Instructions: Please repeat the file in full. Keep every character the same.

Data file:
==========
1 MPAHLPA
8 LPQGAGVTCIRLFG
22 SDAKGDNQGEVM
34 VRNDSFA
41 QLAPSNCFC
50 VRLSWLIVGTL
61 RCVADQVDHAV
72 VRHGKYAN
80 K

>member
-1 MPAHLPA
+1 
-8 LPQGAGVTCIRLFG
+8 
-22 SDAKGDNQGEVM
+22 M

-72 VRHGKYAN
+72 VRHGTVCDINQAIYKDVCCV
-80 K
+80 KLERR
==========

1 MPAHLPA
8 LPQGAGVTCIRLFG
22 SDAKGDNQGEVM
34 VRNDSFA
41 QLAPSNCFC
50 VRLSWLIVGTL
61 RCVADQVDHAV
72 VRHGKYAN
80 K

>member
-1 MPAHLPA
+1 
-8 LPQGAGVTCIRLFG
+8 
-22 SDAKGDNQGEVM
+22 M

-72 VRHGKYAN
+72 VRHGTVCDINQAIYKDVCCV
-80 K
+80 KLERR